Carabus Gin review


Carabus: Strong and earthy as the name suggests.

Sounding more like one of those mega-sized American camper vans, Carabus is in fact a limited edition craft gin from the makers of Papillon Gin which we reviewed in the early days of our blogging: again pledging significant financial support to one of Devon’s endangered insect species.

The entomologists amongst you will know that the name relates to the genus of ground dwelling beetles and so in this case a donation of £2 per bottle will be made to ‘Buglife’ to help protect a species thought to have been extinct until rediscovered on Dartmoor in 1985: The Blue Ground Beetle.  Money from the original Papillon spirit has meanwhile been going to the Butterfly Preservation Trust to protect the Pearl Bordered Fritillary which is also native to the moor.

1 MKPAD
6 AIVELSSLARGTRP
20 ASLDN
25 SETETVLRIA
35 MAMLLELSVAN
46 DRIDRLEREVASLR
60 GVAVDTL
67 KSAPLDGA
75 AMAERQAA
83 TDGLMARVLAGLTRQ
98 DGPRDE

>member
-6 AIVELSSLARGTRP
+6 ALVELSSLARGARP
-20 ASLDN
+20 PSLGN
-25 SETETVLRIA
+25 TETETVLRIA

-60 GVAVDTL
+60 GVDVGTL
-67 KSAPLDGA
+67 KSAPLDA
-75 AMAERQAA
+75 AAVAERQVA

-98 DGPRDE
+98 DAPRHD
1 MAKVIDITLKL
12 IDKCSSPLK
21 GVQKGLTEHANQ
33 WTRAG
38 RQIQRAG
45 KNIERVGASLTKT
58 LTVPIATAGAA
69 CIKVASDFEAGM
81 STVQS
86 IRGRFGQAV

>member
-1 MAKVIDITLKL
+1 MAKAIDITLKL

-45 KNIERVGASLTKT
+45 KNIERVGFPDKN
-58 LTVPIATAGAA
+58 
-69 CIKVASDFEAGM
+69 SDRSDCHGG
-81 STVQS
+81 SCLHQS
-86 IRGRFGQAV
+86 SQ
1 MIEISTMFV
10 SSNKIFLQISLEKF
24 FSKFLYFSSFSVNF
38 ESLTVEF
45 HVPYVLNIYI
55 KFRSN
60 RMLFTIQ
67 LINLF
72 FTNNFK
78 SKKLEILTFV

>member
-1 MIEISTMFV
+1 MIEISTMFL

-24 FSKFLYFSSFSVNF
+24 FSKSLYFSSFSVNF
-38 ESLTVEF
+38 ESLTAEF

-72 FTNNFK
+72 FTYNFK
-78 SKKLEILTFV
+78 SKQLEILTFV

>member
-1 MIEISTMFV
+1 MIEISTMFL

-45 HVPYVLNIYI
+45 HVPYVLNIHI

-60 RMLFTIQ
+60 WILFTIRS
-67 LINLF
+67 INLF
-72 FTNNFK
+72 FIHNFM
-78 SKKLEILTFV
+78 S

In tribute to their habitat in one of the country’s most popular National Parks, Carabus contains hardy flora such as nettles and woody sorrel while the trees have given up rowan berries and hawthorn berries; the spirit is also infused with hazel nuts.  Their flavour and aroma is detectable early on when sampling, though presumably not in sufficient concentration to trouble those with a nut allergy.

Both of these berries featured in the original recipe formulated by founders, Claire and Adam Hyne, along with Angelica and cubeb berries plus a dozen other botanicals; many of which – like the gorse – are foraged locally.  From our perspective this was an interesting and enjoyable gin with a reasonably long finish, though probably not as nuanced as its lepidopteran cousin.

This gin can be enjoyed neat but is probably not the nightcap to sample if you’re settling down to watch The Mummy, where the high priest is entombed alive in a sarcophagus full of flesh-eating scarab beetles.


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Gin Blogger Two, 'aka' Bruce, is an experienced technical journalist writing for the construction industry, with being where he can relax and unwind.